How does the Luxury Tax work in MLB?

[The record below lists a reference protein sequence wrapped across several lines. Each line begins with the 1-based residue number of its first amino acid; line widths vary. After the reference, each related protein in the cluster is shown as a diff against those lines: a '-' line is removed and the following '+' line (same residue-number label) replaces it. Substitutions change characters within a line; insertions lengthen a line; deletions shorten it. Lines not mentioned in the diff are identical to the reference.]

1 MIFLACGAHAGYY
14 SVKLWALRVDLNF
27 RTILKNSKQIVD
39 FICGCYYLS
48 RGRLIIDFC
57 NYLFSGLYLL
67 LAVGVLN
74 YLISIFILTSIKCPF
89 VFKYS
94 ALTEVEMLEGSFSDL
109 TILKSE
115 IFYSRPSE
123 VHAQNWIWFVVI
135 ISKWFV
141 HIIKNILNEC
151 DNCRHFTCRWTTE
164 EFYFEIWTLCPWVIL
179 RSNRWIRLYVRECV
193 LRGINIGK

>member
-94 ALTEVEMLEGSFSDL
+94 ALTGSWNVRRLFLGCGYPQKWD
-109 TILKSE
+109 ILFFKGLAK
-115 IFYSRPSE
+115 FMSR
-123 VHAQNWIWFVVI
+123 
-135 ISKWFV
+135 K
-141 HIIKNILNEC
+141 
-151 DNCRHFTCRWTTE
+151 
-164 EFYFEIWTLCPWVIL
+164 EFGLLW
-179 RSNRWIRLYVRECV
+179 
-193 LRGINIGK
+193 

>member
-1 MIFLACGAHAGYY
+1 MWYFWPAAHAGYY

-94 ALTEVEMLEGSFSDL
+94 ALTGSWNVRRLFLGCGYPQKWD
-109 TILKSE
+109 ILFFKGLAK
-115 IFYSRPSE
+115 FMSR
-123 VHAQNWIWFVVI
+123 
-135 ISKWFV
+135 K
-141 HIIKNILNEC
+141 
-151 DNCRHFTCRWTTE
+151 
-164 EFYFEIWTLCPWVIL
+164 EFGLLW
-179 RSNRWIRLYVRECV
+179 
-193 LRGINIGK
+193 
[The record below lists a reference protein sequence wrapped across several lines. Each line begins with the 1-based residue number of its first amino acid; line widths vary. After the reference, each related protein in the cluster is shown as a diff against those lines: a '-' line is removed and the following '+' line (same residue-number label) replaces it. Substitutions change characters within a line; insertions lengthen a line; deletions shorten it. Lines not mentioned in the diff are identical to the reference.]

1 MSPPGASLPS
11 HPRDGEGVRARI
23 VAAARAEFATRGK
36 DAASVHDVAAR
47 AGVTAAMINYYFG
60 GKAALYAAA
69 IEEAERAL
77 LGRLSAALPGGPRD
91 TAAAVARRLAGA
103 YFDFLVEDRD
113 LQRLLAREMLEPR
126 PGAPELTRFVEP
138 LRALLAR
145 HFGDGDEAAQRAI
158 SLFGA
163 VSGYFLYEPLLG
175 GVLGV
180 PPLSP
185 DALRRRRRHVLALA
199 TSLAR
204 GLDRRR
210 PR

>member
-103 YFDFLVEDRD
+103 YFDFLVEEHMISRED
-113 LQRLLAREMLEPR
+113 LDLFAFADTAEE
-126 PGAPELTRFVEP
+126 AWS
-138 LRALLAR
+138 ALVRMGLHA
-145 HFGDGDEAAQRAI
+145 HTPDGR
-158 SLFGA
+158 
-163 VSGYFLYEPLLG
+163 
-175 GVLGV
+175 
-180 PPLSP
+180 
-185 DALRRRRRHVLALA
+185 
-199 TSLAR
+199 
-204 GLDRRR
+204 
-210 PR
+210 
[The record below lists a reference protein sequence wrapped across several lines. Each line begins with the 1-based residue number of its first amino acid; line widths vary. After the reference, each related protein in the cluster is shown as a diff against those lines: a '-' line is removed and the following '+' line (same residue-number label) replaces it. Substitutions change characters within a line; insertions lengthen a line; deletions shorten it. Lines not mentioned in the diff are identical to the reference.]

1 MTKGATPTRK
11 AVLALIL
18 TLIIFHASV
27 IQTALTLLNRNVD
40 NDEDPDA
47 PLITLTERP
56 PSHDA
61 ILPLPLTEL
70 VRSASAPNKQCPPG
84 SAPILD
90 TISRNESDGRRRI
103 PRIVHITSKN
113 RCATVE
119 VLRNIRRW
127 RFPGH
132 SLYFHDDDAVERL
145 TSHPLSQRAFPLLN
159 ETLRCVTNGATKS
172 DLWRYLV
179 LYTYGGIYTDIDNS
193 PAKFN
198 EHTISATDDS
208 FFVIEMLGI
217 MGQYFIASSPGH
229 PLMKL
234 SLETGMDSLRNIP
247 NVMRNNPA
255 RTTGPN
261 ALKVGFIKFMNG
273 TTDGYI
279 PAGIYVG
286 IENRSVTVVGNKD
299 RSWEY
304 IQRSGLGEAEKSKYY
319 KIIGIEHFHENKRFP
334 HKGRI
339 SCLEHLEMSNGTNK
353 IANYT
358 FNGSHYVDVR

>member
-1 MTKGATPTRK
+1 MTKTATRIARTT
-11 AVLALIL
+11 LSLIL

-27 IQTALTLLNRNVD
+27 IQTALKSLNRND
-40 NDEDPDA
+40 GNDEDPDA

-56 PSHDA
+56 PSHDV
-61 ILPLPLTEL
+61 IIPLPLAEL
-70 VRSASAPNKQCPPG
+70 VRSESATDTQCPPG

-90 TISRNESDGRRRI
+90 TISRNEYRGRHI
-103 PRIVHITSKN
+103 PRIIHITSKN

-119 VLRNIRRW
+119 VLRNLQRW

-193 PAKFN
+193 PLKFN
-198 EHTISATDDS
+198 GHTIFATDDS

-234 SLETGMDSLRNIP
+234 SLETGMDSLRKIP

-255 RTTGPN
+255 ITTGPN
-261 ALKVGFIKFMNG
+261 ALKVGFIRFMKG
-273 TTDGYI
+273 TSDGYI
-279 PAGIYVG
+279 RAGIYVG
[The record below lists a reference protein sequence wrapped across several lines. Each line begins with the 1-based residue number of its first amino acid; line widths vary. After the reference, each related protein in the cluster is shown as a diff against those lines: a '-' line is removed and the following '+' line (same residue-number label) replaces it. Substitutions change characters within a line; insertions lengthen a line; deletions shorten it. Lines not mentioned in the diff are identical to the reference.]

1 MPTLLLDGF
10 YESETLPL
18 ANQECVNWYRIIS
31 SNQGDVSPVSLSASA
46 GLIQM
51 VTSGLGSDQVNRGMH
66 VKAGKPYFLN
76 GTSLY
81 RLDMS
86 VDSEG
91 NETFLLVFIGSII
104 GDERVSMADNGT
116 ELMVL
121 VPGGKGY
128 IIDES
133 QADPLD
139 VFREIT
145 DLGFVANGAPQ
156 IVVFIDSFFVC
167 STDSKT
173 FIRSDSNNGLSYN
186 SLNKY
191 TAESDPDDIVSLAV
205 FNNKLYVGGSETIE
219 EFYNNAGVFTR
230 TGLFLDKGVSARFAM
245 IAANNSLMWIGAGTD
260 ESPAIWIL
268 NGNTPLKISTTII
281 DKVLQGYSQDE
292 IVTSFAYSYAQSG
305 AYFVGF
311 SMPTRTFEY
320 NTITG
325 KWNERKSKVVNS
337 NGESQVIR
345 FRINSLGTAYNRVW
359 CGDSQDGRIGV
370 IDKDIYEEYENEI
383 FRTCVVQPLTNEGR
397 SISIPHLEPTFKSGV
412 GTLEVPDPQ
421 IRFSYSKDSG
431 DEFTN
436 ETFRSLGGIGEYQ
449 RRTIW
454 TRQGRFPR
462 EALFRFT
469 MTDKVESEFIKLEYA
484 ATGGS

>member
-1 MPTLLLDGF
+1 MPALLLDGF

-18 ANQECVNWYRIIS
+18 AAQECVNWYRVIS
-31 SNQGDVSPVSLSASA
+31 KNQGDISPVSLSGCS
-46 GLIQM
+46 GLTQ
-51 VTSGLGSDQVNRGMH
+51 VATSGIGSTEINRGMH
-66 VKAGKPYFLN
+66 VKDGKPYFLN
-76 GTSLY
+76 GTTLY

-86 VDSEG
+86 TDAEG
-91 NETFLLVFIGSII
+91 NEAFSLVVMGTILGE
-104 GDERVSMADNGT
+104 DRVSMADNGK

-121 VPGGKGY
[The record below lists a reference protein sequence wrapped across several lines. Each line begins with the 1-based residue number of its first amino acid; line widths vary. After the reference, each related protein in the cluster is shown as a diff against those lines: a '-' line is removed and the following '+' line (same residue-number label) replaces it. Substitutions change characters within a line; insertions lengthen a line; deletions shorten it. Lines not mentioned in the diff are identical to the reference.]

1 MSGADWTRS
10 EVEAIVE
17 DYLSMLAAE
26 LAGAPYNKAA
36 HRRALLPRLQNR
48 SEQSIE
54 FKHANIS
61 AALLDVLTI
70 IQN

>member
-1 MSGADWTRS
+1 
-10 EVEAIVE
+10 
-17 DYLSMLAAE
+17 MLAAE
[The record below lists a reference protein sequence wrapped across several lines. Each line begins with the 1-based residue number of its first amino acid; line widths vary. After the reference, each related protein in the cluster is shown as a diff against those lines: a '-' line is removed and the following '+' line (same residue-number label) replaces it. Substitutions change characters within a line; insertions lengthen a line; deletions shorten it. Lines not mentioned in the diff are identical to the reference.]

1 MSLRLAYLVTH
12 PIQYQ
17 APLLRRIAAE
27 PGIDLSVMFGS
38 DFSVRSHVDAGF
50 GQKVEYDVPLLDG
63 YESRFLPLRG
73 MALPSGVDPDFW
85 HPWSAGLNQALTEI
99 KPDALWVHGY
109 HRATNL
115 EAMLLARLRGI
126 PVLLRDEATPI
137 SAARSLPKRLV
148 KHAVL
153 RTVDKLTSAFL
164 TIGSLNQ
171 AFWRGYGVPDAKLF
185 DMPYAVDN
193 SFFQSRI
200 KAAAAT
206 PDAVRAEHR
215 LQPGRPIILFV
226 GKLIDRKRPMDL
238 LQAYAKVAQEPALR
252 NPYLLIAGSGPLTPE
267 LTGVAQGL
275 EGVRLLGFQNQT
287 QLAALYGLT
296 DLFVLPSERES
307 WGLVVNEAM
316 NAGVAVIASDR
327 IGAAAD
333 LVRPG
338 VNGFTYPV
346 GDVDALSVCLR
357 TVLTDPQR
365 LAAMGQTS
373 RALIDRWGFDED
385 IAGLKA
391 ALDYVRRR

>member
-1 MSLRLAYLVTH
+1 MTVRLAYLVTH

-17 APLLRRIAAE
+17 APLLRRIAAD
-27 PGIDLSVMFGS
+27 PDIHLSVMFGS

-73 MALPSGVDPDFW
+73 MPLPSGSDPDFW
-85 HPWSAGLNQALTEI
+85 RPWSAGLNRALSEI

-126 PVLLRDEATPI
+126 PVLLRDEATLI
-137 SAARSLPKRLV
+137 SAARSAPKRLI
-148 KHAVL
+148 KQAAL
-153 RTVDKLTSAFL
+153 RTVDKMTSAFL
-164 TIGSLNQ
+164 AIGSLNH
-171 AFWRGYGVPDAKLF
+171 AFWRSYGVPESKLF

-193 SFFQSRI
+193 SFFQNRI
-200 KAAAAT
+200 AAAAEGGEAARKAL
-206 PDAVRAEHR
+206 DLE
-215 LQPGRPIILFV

MLB's current collective bargaining agreement sets a 'payroll threshold' each season that is somewhat similar to a salary cap. For the 2007 season, this threshold has been set at $148 million ($155 million in 2008). Should the average annual value of a team's total salary contracts surpass this threshold in any year, they pay a 'tax' on the amount over the threshold. The tax is graduated such that a team pays a progressively higher percentage every year it exceeds the threshold, to a maximum of 40%. As an example, when Roger Clemens signed with the Yankees this season, his salary was reported at $18.5 million. But since the Yankees have already exceeded the payroll threshold several times, they were forced to pay the maximum luxury tax on his salary of 40%. Applied to Clemens' salary, the tax comes to $7.4 million. So in actuality, Clemens is costing the Yankees $25.9 million this season. The Luxury Tax is also called the 'Competitive Balance Tax'. Ironically, the money from the tax isn't distributed to smaller market teams to promote competitive balance. Instead, it goes into an 'Industry Growth Fund' that MLB uses for player benefits and to promote the growth of baseball around the world. Money is distributed to smaller revenue teams, but that money comes from MLB's revenue sharing program, which is entirely separate and independent of the luxury tax.